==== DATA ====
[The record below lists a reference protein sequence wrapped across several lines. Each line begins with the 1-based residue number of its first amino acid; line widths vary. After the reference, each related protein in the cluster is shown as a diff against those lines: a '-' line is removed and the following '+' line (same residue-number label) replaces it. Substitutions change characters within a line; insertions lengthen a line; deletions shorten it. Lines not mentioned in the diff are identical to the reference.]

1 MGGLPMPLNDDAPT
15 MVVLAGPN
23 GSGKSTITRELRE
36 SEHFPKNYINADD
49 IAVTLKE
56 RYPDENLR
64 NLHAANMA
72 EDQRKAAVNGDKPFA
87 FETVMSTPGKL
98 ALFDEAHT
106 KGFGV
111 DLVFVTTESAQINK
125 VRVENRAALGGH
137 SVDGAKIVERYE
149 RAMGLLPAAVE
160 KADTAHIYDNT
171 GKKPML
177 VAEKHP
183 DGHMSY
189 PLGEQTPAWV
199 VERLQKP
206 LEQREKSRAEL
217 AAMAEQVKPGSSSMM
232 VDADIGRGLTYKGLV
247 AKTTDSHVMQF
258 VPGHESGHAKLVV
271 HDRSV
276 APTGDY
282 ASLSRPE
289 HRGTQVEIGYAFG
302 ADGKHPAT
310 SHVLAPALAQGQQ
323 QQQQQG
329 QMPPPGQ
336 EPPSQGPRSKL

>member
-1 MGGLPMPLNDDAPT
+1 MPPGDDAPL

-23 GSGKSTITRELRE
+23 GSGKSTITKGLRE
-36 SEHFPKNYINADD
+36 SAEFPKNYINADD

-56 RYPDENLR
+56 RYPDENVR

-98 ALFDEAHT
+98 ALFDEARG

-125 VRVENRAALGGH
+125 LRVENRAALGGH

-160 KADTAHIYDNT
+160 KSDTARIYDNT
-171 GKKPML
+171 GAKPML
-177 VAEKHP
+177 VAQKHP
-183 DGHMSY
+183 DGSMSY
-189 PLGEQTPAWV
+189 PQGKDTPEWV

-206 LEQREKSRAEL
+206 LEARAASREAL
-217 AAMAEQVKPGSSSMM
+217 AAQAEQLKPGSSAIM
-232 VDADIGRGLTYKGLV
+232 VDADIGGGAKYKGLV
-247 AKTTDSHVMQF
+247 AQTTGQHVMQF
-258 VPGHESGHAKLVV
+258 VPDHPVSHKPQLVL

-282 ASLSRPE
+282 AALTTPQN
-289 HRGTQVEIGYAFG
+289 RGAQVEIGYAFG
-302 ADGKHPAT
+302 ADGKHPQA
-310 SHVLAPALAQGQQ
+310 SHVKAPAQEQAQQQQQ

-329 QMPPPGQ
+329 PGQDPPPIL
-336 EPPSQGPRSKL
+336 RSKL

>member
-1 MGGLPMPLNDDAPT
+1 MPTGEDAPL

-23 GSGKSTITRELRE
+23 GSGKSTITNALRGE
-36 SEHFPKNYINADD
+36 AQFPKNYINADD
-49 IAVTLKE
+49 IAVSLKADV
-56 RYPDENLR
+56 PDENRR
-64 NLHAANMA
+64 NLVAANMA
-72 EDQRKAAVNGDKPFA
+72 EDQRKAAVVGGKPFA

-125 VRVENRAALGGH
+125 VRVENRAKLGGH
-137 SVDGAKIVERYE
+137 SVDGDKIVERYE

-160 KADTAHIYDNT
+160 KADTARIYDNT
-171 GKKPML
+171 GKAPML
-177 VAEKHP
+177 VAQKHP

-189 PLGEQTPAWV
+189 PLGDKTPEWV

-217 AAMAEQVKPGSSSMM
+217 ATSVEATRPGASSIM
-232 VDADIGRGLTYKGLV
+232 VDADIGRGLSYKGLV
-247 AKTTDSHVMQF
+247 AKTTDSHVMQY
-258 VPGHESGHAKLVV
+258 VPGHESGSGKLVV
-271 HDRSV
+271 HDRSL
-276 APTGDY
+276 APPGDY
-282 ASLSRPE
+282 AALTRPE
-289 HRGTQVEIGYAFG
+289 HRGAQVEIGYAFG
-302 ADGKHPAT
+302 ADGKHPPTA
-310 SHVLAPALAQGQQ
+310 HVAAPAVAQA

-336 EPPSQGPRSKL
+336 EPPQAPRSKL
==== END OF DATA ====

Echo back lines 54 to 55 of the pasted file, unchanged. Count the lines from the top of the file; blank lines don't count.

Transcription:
-177 VAEKHP
+177 VAQKHP